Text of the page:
Little is known on the ecology of this duiker. Ader's duiker is a small duiker, weighing no more than about 12 kg (Kingdon,
1982). However, there appears to be clinal variation in weight, with individuals regularly weighing 12 kg in mideastern Zanzibar, but only about 7.5 kg in the extreme south of the island (Kingdon, 1982). Head and body length are 66-72 cm, and shoulder height is about 30 cm (Kingdon, 1982).
A generalized species, Ader's duiker inhabits coastal forests, woodlands, and thickets (Kingdon, 1982; Wilson, 1987). This species can live in quite dry scrub near the sea or among coral outcrops - in Zanzibar they are restricted to tall thicket forest growing on waterless coral rag (Kingdon, 1982; Kingdon, 1997). In Arabuko Sokoke (Kenya) Ader's duikers are most often trapped within Cynometra vegetation, especially on "red soil" (Kanga, 1995). C. adersi is sympatric with C. harveyi on the mainland and with C. monticola sundevalli on Zanzibar, although nothing is known regarding their ecological separation (Kingdon, 1982).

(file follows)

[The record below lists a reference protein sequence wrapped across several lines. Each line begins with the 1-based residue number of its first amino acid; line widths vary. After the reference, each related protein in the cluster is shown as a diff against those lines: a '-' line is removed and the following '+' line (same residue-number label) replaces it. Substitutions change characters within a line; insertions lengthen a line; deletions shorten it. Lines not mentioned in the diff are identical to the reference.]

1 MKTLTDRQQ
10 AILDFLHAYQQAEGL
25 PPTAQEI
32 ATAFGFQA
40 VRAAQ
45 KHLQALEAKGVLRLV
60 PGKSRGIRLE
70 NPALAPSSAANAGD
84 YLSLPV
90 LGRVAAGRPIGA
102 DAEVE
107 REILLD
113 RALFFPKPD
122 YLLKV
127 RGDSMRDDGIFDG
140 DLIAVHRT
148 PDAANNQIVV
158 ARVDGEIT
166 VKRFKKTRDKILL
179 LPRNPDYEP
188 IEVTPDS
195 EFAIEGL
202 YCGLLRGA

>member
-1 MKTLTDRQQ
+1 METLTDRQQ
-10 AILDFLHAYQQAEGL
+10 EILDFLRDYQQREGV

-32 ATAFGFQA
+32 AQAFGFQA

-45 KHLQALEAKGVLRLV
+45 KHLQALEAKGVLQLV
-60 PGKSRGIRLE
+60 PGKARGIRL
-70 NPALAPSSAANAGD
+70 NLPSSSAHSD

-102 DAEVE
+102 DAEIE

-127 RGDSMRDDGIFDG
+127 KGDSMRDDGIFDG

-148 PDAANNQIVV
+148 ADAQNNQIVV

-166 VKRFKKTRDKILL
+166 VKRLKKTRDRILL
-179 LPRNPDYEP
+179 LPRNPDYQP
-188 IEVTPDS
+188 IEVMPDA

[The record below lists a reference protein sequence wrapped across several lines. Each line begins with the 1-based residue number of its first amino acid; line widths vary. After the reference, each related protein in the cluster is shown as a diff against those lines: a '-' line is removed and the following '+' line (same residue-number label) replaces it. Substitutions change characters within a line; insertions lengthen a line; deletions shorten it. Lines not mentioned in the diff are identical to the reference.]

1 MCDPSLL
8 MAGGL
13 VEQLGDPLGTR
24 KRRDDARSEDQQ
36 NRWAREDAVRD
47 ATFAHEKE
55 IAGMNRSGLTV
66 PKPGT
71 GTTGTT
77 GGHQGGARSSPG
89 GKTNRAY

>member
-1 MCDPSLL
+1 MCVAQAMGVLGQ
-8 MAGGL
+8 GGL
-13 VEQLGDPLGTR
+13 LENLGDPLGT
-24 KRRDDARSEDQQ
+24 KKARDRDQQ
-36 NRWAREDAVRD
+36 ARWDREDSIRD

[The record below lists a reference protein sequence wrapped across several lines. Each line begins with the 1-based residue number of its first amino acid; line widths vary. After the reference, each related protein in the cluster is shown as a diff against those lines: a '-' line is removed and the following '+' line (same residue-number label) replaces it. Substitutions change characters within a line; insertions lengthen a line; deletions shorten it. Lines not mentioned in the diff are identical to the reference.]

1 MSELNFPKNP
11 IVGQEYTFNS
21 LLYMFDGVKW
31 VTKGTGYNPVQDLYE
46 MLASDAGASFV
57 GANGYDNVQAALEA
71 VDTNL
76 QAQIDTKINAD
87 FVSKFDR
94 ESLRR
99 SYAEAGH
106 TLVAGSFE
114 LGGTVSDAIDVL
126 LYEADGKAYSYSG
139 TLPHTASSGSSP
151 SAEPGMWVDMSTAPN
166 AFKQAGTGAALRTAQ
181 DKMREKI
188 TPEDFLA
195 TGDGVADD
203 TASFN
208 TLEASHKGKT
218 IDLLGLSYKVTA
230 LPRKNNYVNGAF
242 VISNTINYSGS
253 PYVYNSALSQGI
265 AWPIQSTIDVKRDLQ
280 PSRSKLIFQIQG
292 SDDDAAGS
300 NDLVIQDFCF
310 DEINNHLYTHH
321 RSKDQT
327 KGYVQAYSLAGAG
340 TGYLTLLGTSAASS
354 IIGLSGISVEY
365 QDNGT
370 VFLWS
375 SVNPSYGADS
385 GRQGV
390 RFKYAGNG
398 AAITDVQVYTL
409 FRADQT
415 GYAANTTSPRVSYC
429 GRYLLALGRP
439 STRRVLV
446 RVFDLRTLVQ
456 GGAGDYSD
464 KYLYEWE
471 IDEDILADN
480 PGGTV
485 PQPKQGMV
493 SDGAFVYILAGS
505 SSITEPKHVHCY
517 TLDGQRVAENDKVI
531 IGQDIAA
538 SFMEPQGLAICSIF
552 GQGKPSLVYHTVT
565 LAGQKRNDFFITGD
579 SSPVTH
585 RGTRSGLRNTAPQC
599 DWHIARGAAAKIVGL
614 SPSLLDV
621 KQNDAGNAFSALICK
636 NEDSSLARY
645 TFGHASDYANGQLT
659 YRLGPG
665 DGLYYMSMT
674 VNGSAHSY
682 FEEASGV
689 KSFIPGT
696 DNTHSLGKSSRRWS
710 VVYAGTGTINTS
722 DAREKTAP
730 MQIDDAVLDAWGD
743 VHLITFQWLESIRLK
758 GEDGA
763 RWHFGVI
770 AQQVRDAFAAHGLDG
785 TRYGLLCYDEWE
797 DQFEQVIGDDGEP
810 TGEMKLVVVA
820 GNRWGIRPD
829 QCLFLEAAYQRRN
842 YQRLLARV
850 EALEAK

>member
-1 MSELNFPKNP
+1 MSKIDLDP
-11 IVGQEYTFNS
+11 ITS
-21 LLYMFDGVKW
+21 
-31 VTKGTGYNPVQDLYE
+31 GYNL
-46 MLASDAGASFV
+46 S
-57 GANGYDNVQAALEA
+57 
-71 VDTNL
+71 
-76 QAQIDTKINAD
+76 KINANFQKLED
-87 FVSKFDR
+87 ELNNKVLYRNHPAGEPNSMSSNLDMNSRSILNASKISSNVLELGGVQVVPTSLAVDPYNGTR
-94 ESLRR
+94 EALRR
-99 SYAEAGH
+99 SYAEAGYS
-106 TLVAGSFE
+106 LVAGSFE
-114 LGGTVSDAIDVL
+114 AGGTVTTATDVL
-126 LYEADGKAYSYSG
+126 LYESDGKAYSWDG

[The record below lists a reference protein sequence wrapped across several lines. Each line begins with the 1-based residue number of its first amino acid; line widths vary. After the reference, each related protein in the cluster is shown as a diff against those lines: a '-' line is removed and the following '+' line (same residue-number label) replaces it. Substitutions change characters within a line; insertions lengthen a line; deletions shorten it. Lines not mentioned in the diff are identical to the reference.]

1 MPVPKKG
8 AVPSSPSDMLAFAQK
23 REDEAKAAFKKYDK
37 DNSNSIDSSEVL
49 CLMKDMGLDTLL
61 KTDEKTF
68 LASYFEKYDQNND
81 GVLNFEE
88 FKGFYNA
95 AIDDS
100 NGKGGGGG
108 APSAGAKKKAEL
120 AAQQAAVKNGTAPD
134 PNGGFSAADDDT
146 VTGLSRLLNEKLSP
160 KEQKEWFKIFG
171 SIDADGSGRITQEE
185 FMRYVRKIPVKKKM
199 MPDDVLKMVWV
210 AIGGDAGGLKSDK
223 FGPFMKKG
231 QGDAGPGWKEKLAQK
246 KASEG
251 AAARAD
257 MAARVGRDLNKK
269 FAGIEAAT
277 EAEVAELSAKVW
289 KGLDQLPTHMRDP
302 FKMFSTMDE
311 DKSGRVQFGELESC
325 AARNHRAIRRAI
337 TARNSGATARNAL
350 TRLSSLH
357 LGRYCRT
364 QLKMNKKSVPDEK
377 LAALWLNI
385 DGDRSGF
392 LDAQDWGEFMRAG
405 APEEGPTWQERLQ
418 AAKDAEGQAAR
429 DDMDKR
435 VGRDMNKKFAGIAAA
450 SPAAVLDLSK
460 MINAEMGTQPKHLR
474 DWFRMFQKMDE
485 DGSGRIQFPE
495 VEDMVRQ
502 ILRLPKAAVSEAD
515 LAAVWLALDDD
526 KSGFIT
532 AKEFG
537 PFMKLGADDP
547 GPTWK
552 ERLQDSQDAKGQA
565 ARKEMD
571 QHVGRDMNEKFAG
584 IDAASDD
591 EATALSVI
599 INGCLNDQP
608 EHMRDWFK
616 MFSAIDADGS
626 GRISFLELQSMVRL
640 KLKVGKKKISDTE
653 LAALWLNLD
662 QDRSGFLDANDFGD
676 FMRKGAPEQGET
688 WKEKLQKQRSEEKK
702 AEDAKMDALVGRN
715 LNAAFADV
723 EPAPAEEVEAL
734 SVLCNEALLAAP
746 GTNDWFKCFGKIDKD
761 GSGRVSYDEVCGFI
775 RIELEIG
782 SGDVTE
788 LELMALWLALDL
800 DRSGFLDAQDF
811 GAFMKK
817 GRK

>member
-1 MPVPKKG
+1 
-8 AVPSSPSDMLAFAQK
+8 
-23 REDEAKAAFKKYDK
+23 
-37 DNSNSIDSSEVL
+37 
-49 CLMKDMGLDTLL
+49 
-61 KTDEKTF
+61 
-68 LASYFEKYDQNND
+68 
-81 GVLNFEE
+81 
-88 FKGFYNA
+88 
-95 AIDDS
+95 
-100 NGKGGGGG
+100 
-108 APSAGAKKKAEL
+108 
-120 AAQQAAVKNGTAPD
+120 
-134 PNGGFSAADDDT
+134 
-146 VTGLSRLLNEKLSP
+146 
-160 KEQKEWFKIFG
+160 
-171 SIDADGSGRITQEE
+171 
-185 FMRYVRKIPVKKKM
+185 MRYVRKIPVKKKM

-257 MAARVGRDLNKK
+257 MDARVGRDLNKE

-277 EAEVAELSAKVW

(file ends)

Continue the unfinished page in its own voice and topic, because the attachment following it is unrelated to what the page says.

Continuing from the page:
Categorical-discrete (CD) distribution model
The species is only found in coastal and thicket forest (East, 1988; Williams et al., 1996).
Ader's duiker is classified as endangered (Criteria C1) by the IUCN (2002), but is not listed by CITES. Habitat destruction and fragmentation, as a result of expanding agriculture and harvesting of forest products, is one of several threats experienced by this rare duiker (IUCN, 2002). These activities people closer to the already restricted range of this species with the result that free-ranging and feral dogs are becoming an increasing threat (Kingdon, 1997). Dogs are known to have destroyed an introduced population of Ader's duiker on Funzi Island, where these antelope had previously thrived (Kingdon, 1997). However, perhaps the most serious pressure experienced by this species is over-hunting (Kanga, 1995; IUCN, 2002). At Mtende, Zanzibar, Ader's duiker has been estimated to form 70% of hunters' antelope kills, although since the late 1980's trapping success has been extremely low (Kanga, 1995; Kingdon, 1997). Ader's duiker is highly sought in the market place due to its "sweet" meat and beautiful skin (Kanga, 1995). It is estimated that fewer than 1,400 individuals remain in the wild population, representing a 50-75% decrease since 1982 (East, 1999).